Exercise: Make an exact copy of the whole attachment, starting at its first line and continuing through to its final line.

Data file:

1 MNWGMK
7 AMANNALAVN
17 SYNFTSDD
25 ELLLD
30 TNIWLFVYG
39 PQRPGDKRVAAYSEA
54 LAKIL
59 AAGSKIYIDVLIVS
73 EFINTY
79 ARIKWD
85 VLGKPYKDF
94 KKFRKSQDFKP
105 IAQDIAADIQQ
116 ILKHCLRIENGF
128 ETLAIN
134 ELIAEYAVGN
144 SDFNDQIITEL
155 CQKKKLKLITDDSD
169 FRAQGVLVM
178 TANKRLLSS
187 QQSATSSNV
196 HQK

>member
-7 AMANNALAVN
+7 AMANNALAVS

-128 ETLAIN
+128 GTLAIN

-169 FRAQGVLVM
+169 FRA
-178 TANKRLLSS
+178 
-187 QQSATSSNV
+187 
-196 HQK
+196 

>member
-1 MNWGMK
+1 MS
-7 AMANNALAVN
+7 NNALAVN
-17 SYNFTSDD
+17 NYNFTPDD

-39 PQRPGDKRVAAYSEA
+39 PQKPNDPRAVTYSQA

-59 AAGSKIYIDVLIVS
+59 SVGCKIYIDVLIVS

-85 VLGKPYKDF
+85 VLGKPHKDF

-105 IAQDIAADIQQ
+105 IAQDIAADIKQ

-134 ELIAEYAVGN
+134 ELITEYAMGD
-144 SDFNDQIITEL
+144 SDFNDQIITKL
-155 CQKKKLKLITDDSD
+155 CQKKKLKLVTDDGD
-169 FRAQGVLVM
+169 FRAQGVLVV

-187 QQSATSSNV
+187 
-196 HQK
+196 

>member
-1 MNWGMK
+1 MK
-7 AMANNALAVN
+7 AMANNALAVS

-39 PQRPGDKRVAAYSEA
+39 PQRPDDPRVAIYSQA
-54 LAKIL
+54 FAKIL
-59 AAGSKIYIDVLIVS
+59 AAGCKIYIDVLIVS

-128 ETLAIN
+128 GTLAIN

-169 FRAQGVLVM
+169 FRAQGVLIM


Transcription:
1 MNWGMK
7 AMANNALAVN
17 SYNFTSDD
25 ELLLD
30 TNIWLFVYG
39 PQRPGDKRVAAYSEA
54 LAKIL
59 AAGSKIYIDVLIVS
73 EFINTY
79 ARIKWD
85 VLGKPYKDF
94 KKFRKSQDFKP
105 IAQDIAADIQQ
116 ILKHCLRIENGF
128 ETLAIN
134 ELIAEYAVGN
144 SDFNDQIITEL
155 CQKKKLKLITDDSD
169 FRAQGVLVM
178 TANKRLLSS
187 QQSATSSNV
196 HQK

>member
-7 AMANNALAVN
+7 AMANNALAVS

-128 ETLAIN
+128 GTLAIN

-169 FRAQGVLVM
+169 FRA
-178 TANKRLLSS
+178 
-187 QQSATSSNV
+187 
-196 HQK
+196 

>member
-1 MNWGMK
+1 MS
-7 AMANNALAVN
+7 NNALAVN
-17 SYNFTSDD
+17 NYNFTPDD

-39 PQRPGDKRVAAYSEA
+39 PQKPNDPRAVTYSQA

-59 AAGSKIYIDVLIVS
+59 SVGCKIYIDVLIVS

-85 VLGKPYKDF
+85 VLGKPHKDF

-105 IAQDIAADIQQ
+105 IAQDIAADIKQ

-134 ELIAEYAVGN
+134 ELITEYAMGD
-144 SDFNDQIITEL
+144 SDFNDQIITKL
-155 CQKKKLKLITDDSD
+155 CQKKKLKLVTDDGD
-169 FRAQGVLVM
+169 FRAQGVLVV

-187 QQSATSSNV
+187 
-196 HQK
+196 

>member
-1 MNWGMK
+1 MK
-7 AMANNALAVN
+7 AMANNALAVS

-39 PQRPGDKRVAAYSEA
+39 PQRPDDPRVAIYSQA
-54 LAKIL
+54 FAKIL
-59 AAGSKIYIDVLIVS
+59 AAGCKIYIDVLIVS

-128 ETLAIN
+128 GTLAIN

-169 FRAQGVLVM
+169 FRAQGVLIM